From the Foreign Policy article: "The Future of Manufacturing Is in America, Not China," by Vivek Wadhwa:
"Ralph Lauren berets aside, the larger trends show that the
tide has turned, and it is China's turn to worry. Many CEOs, including Dow
Liveris, have declared their intentions to bring manufacturing back to the United
States. What is going to accelerate the trend isn't, as people believe, the
rising cost of Chinese labor or a rising yuan. The real threat to China comes
from technology. Technical advances will soon lead to the same hollowing out of
China's manufacturing industry that they have to U.S industry over the past two
"Several technologies advancing and converging will cause
"First, robotics. The factory assembly that China is currently performing is
child's play compared to the next generation of robots -- which will soon
become cheaper than human labor."
"Then there is artificial intelligence (AI) -- software that
makes computers, if not intelligent in the human sense, at least good enough to
fake it. Neil Jacobstein, who chairs the AI track at the Silicon
Valley-based graduate program Singularity
University, says that AI technologies will find their way into
manufacturing and make it "personal": that we will be able to design our own
products at home with the aid of AI design assistants. He predicts a "creator
economy" in whi
ch mass production is replaced by
personalized production, with people customizing designs they download from the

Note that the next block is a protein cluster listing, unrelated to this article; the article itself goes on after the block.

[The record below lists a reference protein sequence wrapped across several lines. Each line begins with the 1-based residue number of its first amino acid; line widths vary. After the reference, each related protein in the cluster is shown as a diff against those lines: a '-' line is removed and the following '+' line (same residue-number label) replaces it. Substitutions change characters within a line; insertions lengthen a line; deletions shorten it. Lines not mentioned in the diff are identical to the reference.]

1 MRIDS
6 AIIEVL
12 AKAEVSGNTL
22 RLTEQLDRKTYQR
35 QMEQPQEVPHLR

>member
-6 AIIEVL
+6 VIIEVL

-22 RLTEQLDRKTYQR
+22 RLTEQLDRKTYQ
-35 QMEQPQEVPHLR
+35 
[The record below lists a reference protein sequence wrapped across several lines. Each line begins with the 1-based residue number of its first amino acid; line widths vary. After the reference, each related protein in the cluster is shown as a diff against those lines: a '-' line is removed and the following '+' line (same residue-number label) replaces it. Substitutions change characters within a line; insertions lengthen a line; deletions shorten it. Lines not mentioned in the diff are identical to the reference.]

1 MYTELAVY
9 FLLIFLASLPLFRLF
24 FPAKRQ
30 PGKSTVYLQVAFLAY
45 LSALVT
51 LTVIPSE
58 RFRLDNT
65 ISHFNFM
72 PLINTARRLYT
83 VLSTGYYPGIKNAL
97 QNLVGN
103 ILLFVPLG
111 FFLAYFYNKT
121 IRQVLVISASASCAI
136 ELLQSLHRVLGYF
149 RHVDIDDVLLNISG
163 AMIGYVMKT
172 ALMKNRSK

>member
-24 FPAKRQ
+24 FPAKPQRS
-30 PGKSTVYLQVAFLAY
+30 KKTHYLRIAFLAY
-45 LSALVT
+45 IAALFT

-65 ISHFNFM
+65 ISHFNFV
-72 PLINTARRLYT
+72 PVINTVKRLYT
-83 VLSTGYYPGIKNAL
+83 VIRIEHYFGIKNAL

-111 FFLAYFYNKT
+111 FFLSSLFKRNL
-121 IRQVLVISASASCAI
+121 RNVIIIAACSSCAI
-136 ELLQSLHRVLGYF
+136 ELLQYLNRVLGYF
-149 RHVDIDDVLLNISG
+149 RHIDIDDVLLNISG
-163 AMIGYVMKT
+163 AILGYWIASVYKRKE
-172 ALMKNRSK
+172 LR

Internet or develop themselves."
"How will we turn these designs into products? By "printing"
them at home or at modern-day Kinko's -- shared public manufacturing facilities
such as TechShop
membership-based manufacturing workshop, using new manufacturing technologies
that are now on the horizon."
"By the end of this decade,
we will see 3D printers doing the small-scale production of previously
labor-intensive crafts and goods. It is entirely conceivable that, in the next
decade, manufacturing will again become a local industry and it will be
possible to 3D print electronics and use giant 3D printing scaffolds to print
entire buildings. Why would we ship raw materials all the way to China and then
ship completed products back to the United States when they can be manufactured
more cheaply locally, on demand?"
"It's a near certainty that robotics, AI, and 3D-printing technologies will advance rapidly and
converge. American companies are already finding the rising cost of labor,
shipping costs and time lags, and intellectual-property protection to be major
issues in doing business in China."
"The most advanced automobile
of today -- the Tesla Roadster -- is already being manufactured in the United States
using robotic and AI
technologies. Google just announced that it will produce its highly-acclaimed
Nexus 7 tablet in the United States. This is just the beginning of the trend.
So, let me predict a future headline: 'Protests break out in
China over 2020 Summer Olympic uniforms, 3D-printed with U.S.-made technology.'"
HT: Sadanand Dhume